Imina knows nothing about science. Nothing about quarks or equations, zooplankton or phytoplankton. What she knows is magic.

Not pretend stage magic, but real magic—casting spells, summoning spirits, and seeing visions. Her Grandma Ata was an Inuit shaman, and she had been teaching Imina her skills before she died. Imina is sure she can be a shaman, too, but without her grandmother, there’s no one to show her the way.

But now Imina lives in an underwater habitat with her family, a scientific lab where there is no tolerance for magic. Imina feels lost in the technological world of the habitat where no one, not even her parents, takes her magic seriously.

But someone is sabotaging the habitat and the generators that maintain their underwater world. Imina knows the damage is being caused by a magic-maker, and it’s up to her to stop the destruction. She has to use her shaman skills to save the habitat and prove that she’s not crazy—that magic does exist.

Ages 9 and up

….both the science and the magic work in logical ways, and most of the characters, finned, flippered, or two-legged, are distinct individuals. It’s a whale of a debut.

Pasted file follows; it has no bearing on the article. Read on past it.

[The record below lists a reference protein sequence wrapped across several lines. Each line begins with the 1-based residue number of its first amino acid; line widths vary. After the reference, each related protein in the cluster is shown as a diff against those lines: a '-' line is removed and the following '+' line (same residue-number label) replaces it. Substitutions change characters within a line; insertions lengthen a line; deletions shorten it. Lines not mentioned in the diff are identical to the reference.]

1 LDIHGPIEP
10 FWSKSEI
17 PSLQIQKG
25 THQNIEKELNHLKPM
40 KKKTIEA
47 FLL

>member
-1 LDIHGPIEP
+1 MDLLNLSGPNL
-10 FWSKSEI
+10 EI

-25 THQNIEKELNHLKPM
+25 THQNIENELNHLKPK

—School Library Journal

…a delightful first novel. —Kirkus Reviews

And from my from my favorite customer review on
……They use some confusing scientific words, but if you ignore those, it doesn’t make much difference. I really recommend this book to anyone who likes fantasy and suspense. I love fantasy, so I enjoyed this very much. It was so full of suspense, I couldn’t put it down. I don’t want to ruin it for you, so I’ll stop writing now. Enjoy!

Originally published by Hyperion Books
Republished by Wild Writer Books
Cover art by Anna-Maria Crum

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